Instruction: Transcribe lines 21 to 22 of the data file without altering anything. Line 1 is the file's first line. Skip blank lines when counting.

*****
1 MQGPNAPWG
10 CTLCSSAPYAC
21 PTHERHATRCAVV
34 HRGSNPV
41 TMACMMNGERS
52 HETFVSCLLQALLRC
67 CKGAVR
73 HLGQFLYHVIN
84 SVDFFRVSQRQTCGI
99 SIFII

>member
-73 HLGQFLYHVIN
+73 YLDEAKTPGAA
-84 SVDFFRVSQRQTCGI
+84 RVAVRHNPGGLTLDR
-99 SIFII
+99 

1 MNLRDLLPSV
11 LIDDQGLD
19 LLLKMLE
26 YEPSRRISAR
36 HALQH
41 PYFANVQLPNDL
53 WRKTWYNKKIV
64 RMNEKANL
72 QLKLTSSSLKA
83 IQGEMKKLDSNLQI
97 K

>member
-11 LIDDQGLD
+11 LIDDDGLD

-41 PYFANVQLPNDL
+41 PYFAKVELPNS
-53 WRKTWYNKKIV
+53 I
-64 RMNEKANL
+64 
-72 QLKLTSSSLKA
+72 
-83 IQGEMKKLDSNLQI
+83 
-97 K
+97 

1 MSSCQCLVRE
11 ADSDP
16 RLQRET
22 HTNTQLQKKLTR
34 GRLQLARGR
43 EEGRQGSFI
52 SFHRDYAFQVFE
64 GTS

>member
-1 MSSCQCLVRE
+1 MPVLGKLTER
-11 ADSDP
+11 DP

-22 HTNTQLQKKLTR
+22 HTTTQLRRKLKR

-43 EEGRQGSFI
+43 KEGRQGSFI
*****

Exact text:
26 YEPSRRISAR
36 HALQH